Q: Does this mean the number of private equity funds in China will decrease?

A: Probably not. When a group of managers disappears, you probably have at least one spin-off, or sometimes two. So the overall number could increase. I think the Chinese private equity business will only grow, and we are just at the beginning of this growth, both in asset-under-management and total number of firms.

Q: For GPs in China and other emerging markets wanting to raise a new fund this year, what do you think the fundraising environment will be?

A: Private equity is still an interesting asset class to investors as it is one of a few places where returns can get returns in the two-digit range. The issue is exits.

The amount of money that’s still "trapped" in private equity portfolios is staggering. Over the last forty years, US$3.8 trillion were raised for private equity funds globally. But if you look at the four bubble years from 2005 to 2008, close to 50% (or US$1.8 trillion) were raised during this period. Only 22% of this money has been returned to investors.

Since most LPs invested "big" in this past cycle and they are still waiting for their money to be returned, it means they are over-allocated to private equity. So even if LPs love private equity, they will have to wait a bit for exits to happen before they can recommit.

There is one exception. LPs who trade on the secondary market (meaning buying and selling of private equity fund stakes among LPs) have more flexibility. Ten or fifteen years ago, the secondary market was tiny with a small number of sellers, usually distressed institutions, and professional secondary funds who specialize in buying private equity fund stakes from LPs. There were about 30 players doing a few deals each year.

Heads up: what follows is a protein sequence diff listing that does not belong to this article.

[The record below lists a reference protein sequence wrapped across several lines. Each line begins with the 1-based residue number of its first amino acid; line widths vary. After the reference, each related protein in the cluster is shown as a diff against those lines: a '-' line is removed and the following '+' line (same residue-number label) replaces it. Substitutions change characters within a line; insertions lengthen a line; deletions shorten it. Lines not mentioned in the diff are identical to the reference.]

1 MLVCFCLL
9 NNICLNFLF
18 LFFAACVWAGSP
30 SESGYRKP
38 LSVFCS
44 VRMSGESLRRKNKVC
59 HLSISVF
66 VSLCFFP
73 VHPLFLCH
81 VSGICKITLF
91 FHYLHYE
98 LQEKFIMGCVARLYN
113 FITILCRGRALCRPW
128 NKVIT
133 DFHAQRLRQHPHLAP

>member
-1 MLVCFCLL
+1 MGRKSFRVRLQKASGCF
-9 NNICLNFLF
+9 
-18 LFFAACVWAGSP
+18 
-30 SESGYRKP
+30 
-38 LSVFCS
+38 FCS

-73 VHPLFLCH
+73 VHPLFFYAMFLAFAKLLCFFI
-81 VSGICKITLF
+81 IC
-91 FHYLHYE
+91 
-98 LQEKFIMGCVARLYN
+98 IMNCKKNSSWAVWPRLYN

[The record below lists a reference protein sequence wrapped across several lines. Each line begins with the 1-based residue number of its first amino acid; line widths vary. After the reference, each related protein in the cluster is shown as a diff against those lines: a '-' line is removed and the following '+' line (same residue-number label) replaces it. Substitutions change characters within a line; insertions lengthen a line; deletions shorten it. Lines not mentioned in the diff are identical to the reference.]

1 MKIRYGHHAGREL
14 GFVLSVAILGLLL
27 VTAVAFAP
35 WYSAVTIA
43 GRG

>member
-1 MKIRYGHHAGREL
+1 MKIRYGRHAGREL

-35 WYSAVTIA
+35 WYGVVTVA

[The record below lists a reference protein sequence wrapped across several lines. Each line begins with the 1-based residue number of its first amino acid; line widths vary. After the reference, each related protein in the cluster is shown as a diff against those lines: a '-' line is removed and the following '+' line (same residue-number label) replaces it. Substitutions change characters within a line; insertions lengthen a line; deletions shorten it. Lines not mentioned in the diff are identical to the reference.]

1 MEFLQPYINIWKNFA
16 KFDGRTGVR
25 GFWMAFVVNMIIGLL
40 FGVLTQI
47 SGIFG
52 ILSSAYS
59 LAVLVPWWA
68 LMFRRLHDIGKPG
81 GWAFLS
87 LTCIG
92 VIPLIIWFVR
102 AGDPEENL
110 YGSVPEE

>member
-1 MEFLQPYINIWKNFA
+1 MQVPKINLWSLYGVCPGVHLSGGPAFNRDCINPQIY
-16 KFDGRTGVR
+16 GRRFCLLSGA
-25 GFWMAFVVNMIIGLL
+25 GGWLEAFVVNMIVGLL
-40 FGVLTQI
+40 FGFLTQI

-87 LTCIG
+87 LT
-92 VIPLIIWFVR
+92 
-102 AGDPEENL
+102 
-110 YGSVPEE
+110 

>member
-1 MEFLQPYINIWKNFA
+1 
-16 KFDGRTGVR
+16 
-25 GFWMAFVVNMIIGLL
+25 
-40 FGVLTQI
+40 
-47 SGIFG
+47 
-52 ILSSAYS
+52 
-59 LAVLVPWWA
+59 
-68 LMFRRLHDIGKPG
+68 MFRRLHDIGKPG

Today, there are 500 to 600 buyers including specialized secondary funds, fund-of-funds, family offices, etc. Last year, there were about US$25 billion of secondary transactions. Ten years ago, the volume was US$2 billion. So if you are a seller today, you can get a decent price for your private equity fund stake, around par at this point.

The reason for this growth is not only the difficulties in exits on the GP level, but also because LPs are more willing to manage their private equity allocation. They may want to sell some under-performing stakes and buy more stakes that they think will perform well in the future. We estimate the secondary market will grow to at least 5% of the total asset-under-management of US$3 trillion, or US$150 billion, in the next five or more years. And we think the IPO backlog will boost China-focused fund secondary deals to about 8% of this market in 2013 from around 4% last year.

Q: What will be the impact from this increased trading of private equity fund stakes among LPs?

A: Performance at the GP level won’t be impacted. As to the LPs, it depends on if they sell their stakes at par or take a haircut.

Q: You are also predicting growing secondary transactions of portfolio companies among GPs in China? What kind of growth do you see?

A: The fact that a private equity fund is selling a portfolio company to another fund is a sign of maturity. It shouldn’t grow too much, otherwise it could look like artificial sales.

If this type of secondary transactions takes about 30% to 40% of total deals, the market is okay with it. In Europe and the U.S., when secondary buyout deal takes up to 70% of total deal numbers, people were fearing bad times because it means fund managers have difficulty exiting their investment outside of their peers.

About Antoine Dréan:
Antoine DreanAntoine Dréan is founder and CEO of Palico, an online marketplace for the global private equity fund community. In 1992, he founded Triago, Europe’s first independent private equity placement agency and now one of the leading agencies in fundraising and secondary transactions. Antoine holds an MBA from the Wharton School of the University of Pennsylvania.